Winning design team for the National Pulse Memorial and Museum announced
ORLANDO, Fla. - The onePULSE Foundation has selected the winning team to design the National Pulse Memorial & Museum to honor and preserve the legacy of the 49 people murdered on June 12, 2016.
The team consists of Coldefy & Associés with RDAI, Orlando-based HHCP Architects, Xavier Veilhan, dUCKS scéno, Agence TER, and Prof. Laila Farah.
The winning team’s concept design serves as a starting point for discussion and a basis for the design, but is not the final, finished memorial and museum.
While the room was packed for the announcement, the absence of 49 lives is the reason everyone was there.
“Me and other parents like me have lost our most precious gift from God - our children,” Mayra Alvear said.
Alvear’s daughter Amanda was killed in the Pulse nightclub massacre. She was 25 years old.
“Our children paid the ultimate sacrifice and now their death will not be in vain,” she said. “We will never forget and we will not let hate win.”
After a worldwide design competition, the winning team was announced.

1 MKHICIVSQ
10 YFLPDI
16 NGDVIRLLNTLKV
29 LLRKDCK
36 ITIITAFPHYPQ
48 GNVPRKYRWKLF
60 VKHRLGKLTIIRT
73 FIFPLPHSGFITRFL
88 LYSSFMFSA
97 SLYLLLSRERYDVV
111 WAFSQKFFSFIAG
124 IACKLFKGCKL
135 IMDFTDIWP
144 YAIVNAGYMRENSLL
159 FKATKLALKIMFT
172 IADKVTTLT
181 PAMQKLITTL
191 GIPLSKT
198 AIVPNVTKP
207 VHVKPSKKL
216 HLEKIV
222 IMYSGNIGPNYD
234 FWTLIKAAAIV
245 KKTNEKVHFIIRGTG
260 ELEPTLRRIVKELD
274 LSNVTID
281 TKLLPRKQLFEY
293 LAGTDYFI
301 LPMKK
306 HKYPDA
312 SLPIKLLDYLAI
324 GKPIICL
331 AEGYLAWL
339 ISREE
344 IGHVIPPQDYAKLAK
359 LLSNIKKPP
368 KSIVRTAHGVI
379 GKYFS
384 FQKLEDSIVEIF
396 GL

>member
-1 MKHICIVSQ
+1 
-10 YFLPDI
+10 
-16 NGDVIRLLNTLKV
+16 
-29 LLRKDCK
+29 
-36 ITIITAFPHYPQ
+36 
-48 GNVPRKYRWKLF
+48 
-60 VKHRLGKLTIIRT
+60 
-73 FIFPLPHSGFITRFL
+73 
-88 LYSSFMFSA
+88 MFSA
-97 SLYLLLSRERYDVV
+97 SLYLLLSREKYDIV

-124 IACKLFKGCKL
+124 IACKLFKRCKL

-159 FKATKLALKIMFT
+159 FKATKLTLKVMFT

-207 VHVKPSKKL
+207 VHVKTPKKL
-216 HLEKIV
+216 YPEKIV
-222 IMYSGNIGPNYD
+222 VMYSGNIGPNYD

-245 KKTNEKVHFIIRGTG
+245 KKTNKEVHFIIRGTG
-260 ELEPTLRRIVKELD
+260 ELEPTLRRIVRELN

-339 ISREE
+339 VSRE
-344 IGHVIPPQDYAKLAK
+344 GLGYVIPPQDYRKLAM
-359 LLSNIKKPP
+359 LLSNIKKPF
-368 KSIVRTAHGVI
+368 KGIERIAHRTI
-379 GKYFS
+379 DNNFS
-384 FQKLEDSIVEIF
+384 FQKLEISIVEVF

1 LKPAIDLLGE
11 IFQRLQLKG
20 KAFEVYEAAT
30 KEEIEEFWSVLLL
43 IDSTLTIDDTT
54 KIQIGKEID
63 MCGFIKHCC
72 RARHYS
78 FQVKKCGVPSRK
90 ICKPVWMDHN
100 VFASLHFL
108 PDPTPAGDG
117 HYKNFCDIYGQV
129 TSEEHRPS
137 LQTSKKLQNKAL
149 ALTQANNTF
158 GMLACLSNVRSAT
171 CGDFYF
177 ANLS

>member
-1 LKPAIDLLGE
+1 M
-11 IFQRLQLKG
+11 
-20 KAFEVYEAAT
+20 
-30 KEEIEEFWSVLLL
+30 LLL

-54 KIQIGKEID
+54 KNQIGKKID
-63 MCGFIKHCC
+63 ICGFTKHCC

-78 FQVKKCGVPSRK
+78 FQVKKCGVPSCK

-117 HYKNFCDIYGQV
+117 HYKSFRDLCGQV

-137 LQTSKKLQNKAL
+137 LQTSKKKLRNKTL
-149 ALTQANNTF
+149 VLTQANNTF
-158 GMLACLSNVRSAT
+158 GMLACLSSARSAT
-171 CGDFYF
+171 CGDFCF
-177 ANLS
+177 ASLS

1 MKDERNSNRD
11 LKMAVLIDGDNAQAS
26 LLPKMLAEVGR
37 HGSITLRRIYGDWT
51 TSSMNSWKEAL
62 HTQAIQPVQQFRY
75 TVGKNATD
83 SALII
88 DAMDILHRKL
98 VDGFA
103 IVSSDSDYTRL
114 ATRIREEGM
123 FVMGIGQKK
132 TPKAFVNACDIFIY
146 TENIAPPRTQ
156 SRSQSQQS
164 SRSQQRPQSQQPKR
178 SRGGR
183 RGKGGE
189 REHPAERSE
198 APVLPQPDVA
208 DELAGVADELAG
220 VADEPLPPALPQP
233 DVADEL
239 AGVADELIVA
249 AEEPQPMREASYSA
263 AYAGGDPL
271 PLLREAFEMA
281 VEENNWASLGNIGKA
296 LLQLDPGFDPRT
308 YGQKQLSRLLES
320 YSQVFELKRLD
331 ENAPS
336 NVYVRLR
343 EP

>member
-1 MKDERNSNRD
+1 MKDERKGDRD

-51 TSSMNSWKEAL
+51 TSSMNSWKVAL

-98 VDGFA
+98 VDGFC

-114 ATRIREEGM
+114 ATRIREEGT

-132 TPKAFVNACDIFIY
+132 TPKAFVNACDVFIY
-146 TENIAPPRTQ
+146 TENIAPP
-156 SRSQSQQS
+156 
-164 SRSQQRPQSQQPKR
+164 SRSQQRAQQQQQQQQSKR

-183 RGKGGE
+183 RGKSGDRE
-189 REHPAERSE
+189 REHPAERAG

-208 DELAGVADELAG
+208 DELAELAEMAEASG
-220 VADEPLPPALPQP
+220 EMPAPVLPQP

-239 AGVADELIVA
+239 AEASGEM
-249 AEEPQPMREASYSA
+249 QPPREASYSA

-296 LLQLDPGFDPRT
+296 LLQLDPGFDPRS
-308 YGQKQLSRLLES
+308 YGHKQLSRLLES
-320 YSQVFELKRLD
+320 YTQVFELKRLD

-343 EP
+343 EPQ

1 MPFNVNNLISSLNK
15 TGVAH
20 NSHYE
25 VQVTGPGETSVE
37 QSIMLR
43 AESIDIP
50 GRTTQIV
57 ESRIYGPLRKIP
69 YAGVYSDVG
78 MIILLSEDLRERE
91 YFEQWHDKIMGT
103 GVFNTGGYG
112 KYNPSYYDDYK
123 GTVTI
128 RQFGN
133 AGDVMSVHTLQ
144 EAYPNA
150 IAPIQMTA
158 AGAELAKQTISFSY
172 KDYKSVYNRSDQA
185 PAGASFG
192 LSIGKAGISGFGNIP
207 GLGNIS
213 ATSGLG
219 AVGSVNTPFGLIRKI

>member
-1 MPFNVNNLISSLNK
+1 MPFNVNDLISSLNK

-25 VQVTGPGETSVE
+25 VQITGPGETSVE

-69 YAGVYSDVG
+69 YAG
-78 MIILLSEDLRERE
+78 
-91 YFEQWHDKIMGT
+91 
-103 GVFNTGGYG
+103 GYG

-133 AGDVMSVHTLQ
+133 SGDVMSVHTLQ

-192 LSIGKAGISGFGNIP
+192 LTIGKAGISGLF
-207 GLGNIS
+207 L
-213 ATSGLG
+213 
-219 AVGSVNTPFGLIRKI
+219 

The winning design concept features a reflecting pool encircling the Pulse building. Forty-nine colors line the basin and shine toward a peaceful garden with 49 trees.
“We felt that grief and joy can live together and so we wanted to create something beautiful from what had happened,” Julia Capp, one of the design team members said.
Another feature of the memorial and museum will be the Orlando Health Survivors wall that will trace the three block journey many victims and first responders took the night of the tragedy.
“I want the community to love it and I know by the responses that it was heavily favored by them,” Barbara Poma, the onePULSE founder said.
The project will need $45 million to create. So far $16 million has been raised.
“Our sanctuary of hope, our beacon of light, will embody the legacy of our children and what our survivors and first responders lives through,” Alvear said.
The memorial and museum are projected to open in 2022. The memorial will be free and open to the public year-round.